Tuesday, August 28, 2012

TR 42-45 1.8 ALLIED T012

T012: 7.24.42

Strategic Outlook
The only region that’s in trouble is the northern Caucasus, where my forces are in full withdrawal to the south. But I’m not terribly worried just yet, as I have reinforcements coming to the front. One area of concern is the Karelia region, as Mark’s cut off the rail line to Murmansk. In the air war over Western Europe, I’ve pushed the EEV to +5. There is no effect for that, but it’s at least moving in the right direction.

Now that Mark has moved to take Kandalaksha, he can move on Murmansk. I’m assuming his strategy will be similar to last time, where he first cuts the rail line, then blockade the port itself so I can’t relieve it with reinforcements. I’m not sure yet if it’s worth wasting an extra army or two to keep Murmansk for just a few more turns. It won’t kill me to lose the port city, but it’s not going to make things any easier.

Baltic Front
Not sure if this is really something, or just a demonstration to see what’s behind my lines here. Mark has breached the front line along the river, with an attack force that includes the 4th SS “Polizei” Division. Usually when an SS Division is present, it’s a serious attack. However, the lack of follow up at this point doesn’t seem significant.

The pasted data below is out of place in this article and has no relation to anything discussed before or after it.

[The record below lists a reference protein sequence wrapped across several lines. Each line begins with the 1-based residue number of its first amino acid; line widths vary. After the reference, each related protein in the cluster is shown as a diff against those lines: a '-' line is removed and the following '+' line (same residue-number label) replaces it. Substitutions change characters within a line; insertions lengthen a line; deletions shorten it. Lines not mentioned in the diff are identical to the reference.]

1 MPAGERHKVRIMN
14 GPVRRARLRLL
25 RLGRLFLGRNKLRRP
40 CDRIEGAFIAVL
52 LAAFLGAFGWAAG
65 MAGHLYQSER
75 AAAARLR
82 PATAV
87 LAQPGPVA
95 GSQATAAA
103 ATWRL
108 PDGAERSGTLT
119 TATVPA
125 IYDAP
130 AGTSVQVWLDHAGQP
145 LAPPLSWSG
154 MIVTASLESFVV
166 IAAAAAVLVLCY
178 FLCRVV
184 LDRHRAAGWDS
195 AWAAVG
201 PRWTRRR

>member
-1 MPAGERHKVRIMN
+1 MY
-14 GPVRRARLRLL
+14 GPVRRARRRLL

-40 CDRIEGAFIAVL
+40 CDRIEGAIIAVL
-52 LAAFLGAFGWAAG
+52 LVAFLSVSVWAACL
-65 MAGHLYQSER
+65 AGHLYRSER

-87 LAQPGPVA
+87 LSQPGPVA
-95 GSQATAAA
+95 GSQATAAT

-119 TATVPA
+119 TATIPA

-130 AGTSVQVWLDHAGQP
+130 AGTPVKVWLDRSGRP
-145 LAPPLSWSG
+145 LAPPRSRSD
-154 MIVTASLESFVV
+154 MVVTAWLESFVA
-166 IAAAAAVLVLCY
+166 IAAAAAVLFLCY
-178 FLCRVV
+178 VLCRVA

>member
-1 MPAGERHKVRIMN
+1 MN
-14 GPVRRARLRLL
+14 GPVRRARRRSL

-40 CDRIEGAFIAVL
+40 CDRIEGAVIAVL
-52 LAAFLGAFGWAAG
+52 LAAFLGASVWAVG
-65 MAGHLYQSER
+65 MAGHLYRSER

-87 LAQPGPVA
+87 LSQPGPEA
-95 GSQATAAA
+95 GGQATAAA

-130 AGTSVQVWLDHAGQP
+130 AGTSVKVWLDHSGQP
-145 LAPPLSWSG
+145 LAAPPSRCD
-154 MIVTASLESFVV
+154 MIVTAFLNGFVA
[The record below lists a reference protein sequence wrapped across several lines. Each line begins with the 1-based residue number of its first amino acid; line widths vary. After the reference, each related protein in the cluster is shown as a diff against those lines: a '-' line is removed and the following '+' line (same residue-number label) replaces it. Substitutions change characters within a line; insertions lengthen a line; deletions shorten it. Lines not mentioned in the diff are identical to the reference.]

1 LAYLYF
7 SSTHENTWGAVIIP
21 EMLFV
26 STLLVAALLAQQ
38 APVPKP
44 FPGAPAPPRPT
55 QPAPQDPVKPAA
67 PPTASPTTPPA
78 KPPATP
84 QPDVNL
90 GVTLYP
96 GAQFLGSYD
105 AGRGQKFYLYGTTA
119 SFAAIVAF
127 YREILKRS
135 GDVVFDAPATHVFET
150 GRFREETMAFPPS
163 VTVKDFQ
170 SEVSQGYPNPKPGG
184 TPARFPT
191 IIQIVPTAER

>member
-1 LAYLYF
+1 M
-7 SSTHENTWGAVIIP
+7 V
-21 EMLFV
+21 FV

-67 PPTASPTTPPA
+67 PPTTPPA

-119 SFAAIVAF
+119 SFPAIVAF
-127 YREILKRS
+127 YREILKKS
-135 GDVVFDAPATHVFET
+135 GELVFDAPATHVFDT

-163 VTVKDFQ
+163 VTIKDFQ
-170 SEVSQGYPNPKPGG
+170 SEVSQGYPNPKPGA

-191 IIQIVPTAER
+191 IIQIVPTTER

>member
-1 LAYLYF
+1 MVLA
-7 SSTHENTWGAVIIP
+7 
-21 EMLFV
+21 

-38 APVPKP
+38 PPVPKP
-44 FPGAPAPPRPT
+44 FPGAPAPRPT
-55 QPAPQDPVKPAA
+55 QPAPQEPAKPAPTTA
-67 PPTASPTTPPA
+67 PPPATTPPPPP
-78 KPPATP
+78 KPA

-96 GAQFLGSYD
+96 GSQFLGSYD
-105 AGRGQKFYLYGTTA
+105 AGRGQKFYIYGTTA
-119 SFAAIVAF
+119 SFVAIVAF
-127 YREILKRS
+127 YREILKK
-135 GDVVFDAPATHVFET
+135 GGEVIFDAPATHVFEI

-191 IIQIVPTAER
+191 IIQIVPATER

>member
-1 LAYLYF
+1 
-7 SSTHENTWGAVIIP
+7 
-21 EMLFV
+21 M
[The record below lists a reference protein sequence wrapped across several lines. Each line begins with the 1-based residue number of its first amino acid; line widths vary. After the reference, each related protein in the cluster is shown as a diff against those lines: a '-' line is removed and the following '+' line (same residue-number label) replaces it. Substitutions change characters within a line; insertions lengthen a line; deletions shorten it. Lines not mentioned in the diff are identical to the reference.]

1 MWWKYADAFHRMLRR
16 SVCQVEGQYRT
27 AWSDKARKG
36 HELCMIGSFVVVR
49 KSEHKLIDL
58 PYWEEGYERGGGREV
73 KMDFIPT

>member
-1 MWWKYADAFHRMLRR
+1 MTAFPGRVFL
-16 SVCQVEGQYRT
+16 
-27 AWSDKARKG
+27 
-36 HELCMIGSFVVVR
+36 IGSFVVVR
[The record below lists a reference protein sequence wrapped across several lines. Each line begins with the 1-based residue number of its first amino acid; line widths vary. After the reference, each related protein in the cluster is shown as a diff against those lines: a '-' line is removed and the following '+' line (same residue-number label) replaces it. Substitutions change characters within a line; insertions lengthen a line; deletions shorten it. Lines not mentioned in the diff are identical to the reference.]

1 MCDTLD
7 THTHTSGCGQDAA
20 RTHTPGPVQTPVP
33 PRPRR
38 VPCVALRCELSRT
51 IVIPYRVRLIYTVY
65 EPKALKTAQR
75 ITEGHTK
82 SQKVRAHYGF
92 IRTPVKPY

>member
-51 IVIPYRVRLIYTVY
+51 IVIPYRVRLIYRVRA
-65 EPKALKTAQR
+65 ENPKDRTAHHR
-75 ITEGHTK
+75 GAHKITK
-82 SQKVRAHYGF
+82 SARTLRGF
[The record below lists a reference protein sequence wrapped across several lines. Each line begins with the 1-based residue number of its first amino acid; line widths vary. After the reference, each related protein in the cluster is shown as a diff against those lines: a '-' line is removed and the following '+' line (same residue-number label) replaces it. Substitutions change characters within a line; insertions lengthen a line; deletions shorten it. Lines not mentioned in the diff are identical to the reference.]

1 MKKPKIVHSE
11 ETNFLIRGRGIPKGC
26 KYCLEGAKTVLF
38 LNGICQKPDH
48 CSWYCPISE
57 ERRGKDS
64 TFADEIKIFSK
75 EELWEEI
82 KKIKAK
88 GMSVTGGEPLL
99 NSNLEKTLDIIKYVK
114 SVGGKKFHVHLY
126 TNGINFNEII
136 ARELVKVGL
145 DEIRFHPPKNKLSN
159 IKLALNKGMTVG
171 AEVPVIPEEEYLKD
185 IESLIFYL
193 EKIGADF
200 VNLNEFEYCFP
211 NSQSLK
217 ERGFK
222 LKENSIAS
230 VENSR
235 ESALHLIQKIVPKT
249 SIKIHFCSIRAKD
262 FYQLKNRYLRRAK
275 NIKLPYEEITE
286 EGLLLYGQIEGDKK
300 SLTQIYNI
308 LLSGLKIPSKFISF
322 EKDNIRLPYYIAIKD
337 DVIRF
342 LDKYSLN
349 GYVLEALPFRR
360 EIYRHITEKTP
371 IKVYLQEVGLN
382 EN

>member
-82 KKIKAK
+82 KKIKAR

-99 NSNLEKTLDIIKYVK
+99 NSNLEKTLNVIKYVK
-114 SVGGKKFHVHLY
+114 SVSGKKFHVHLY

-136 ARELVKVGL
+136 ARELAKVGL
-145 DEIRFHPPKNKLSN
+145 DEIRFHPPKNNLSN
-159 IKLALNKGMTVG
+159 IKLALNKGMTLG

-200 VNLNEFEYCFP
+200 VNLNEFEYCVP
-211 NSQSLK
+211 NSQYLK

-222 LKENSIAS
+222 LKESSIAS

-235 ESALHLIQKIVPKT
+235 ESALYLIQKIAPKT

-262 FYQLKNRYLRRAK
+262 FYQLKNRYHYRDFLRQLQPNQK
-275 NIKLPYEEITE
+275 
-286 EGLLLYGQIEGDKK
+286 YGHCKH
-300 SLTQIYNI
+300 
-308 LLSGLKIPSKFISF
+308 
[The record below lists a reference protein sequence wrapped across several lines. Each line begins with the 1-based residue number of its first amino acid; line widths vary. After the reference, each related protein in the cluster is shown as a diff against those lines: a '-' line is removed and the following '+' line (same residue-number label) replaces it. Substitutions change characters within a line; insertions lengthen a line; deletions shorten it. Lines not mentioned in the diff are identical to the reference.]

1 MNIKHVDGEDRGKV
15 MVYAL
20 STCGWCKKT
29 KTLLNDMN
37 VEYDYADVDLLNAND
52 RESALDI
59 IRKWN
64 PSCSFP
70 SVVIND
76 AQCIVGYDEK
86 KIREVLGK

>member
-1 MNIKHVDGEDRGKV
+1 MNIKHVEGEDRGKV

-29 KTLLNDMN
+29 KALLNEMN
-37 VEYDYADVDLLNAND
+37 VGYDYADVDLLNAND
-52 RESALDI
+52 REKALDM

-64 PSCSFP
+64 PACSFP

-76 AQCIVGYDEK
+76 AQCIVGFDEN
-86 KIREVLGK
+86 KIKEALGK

North Caucasus

It’s a race against time in this region, as my front line has crumbled south of Rostov and the Germans storming toward Maikop. If I can hold them at bay for at least two more turns, I can form a line at the planned position at Voroshilovsk. The 64/7th Guards Army has arrived via trains, but is not even close to big enough to cover such a large area. I’ll need at least two or three more full-sized armies to defend this critical line. One of the few things working in my favor is that Mark has actually had to fight his way southward, wearing down his divisions to the point where he’ll need to give them a rest before another big offensive in this sector.

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